Horizontal scaling

The main goal is to deploy multiple copies of the same application, working identically and simultaneously. This is necessary to improve system fault tolerance and increase system throughput.

Daiquiri: Cognitive World Atlas description

Some microservices had a bottleneck for CPU-bound operations, and the database queries took relatively little time. In this case, it was efficient to run several application instances simultaneously.

  • Deployment and configuration of the application is similar to vertical scaling.
  • We have described the threats of such distributed systems, such as giving one task to two workers.
  • The next step is manual scaling or autoscaling. In the first case, you can deploy a new application instance in a few clicks in the administrative panels. In the second case, specialized software deploys it automatically when the load increases. We have described to the client how to prepare for these steps.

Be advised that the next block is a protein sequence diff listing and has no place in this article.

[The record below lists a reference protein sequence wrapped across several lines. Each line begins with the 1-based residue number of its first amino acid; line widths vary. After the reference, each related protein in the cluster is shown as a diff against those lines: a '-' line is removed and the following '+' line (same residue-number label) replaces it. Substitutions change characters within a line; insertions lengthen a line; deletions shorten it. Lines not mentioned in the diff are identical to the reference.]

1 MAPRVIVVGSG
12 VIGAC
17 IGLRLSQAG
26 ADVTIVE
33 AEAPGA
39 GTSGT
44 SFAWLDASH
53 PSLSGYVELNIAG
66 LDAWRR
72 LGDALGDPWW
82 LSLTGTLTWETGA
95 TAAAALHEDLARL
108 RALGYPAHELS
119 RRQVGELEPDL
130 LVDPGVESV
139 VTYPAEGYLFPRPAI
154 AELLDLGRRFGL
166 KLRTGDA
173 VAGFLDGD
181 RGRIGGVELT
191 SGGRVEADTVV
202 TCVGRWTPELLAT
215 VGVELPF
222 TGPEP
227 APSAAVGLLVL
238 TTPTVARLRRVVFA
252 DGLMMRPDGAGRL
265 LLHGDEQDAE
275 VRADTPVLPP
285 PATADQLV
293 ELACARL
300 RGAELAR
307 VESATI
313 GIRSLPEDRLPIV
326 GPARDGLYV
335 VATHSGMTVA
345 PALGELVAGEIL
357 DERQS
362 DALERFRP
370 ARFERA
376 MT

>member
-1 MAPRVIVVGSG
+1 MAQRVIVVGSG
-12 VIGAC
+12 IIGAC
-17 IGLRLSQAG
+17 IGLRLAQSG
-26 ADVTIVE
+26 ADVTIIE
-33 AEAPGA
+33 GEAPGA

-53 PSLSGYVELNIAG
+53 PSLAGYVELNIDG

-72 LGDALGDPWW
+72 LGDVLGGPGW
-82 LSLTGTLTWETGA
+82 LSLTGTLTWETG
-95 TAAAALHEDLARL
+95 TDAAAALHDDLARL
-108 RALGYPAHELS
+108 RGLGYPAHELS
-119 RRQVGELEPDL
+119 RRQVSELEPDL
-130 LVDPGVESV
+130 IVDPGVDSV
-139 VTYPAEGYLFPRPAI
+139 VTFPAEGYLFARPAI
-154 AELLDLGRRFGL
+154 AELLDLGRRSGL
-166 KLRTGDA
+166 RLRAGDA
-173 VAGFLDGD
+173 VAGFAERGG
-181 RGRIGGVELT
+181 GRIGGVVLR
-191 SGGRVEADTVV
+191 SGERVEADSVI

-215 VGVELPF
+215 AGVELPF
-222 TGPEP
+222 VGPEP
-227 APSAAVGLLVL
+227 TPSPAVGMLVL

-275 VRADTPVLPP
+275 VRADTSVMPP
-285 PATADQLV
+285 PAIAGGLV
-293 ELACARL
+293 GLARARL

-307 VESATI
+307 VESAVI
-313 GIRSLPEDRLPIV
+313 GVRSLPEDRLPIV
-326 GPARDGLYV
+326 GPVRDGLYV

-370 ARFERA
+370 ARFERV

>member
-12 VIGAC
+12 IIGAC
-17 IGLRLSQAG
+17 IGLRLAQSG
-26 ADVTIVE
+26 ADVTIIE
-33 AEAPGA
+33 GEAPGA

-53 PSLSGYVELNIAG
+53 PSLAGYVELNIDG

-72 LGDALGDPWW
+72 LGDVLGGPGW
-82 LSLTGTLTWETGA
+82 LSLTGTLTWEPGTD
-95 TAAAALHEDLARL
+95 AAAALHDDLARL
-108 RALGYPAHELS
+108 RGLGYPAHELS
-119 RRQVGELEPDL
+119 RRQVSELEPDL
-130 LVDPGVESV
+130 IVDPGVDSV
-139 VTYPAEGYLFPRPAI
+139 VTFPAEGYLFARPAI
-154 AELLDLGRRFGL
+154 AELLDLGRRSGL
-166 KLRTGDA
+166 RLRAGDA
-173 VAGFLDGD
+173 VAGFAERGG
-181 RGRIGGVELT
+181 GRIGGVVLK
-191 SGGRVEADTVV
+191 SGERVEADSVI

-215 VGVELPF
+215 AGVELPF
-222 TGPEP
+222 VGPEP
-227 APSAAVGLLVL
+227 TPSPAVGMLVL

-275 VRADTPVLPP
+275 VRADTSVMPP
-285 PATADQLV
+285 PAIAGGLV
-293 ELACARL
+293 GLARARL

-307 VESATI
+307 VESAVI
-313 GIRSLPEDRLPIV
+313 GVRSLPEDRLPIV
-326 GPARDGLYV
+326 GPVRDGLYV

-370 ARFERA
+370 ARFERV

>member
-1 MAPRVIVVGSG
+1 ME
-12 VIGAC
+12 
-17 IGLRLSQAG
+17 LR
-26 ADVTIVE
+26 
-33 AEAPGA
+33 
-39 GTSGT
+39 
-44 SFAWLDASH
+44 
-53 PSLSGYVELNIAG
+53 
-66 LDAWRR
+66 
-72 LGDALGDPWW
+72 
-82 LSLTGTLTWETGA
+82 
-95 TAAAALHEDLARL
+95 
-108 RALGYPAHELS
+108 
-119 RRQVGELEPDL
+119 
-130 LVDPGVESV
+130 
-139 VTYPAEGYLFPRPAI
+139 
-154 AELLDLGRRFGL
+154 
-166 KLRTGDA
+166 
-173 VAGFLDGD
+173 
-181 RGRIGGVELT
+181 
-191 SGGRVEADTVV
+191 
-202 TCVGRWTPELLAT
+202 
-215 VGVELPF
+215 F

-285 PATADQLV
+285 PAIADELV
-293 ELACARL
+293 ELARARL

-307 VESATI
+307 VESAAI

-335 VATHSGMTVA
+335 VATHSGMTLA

After the client solved the product portability problems, we moved to the next questions. We needed to improve development speed and development experience. The task was to overcome the barrier of entry of unfamiliar technologies and learn how to efficiently and quickly solve working problems. In this case, the best way to explain how to deal with the technology was to show some working examples. We solved the following issues:

Daiquiri: Cognitive World Atlas description
Application dockerization

Application dockerization. This was necessary to increase the speed of application deployment. The product consisted of a set of microservices. We chose one of them and wrapped it in a docker composition. After that, we deployed it to production and showed it working. We also describe the repository structure and the application deployment process in